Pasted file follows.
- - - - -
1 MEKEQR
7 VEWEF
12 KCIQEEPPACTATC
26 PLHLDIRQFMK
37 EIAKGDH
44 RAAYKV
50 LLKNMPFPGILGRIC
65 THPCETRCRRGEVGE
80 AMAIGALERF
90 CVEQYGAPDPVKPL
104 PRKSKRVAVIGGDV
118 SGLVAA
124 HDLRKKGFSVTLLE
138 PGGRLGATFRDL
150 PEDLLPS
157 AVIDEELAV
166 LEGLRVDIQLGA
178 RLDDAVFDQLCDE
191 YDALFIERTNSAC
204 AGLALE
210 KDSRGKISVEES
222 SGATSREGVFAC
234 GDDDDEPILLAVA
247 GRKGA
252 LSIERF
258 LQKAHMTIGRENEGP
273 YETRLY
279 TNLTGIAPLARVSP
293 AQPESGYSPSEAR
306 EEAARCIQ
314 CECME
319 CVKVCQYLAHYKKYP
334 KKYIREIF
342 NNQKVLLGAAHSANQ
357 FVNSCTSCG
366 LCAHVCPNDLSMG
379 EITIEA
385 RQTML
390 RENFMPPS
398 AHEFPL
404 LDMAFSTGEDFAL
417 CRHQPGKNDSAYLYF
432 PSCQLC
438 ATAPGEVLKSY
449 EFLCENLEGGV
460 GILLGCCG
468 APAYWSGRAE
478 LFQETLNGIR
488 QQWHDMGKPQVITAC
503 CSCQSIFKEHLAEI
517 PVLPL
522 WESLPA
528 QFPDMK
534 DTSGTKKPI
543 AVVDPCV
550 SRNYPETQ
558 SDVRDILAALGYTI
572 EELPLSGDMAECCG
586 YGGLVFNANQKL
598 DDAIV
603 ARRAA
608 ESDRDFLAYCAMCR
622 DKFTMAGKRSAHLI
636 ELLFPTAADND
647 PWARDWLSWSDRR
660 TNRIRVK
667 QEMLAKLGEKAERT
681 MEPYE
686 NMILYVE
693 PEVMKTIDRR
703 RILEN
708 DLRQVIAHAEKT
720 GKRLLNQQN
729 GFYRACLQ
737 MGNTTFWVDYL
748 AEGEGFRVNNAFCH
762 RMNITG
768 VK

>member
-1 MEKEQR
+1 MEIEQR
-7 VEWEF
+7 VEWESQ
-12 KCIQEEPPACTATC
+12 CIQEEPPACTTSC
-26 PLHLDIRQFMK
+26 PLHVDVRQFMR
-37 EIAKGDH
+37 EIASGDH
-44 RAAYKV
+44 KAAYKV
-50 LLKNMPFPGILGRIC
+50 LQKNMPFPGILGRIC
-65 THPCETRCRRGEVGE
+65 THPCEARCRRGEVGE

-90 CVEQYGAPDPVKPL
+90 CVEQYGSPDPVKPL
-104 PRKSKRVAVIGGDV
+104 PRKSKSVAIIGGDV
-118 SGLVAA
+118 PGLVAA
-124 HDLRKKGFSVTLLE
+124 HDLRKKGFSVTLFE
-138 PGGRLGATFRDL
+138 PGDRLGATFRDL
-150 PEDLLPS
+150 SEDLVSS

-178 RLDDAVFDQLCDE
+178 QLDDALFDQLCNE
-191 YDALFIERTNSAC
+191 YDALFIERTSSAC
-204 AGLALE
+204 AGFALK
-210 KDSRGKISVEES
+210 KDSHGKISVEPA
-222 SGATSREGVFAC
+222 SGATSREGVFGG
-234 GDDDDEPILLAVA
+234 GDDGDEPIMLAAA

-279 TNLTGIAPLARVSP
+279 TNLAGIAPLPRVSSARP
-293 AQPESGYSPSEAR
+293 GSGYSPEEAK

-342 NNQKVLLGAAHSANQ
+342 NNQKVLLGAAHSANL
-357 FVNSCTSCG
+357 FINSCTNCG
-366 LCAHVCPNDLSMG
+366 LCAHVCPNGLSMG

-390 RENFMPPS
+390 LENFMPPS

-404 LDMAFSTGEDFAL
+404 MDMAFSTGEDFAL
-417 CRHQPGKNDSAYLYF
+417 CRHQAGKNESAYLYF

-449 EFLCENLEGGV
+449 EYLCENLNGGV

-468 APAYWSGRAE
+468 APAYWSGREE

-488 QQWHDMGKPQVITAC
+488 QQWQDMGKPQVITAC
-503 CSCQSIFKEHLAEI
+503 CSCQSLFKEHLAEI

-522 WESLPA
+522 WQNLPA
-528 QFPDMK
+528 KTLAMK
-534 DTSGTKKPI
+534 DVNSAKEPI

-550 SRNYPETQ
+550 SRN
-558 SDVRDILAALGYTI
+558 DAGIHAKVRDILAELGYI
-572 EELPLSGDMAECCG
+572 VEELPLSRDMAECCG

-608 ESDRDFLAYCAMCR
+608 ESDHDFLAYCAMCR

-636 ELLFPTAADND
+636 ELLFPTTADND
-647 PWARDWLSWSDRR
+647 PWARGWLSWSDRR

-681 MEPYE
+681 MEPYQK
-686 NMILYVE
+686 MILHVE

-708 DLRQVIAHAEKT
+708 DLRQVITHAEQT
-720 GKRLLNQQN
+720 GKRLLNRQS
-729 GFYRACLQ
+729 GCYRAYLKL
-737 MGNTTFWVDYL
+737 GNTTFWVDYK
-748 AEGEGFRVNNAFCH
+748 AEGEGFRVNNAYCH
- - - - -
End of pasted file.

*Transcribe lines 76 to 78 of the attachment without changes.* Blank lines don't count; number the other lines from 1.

748 AEGEGFRVNNAFCH
762 RMNITG
768 VK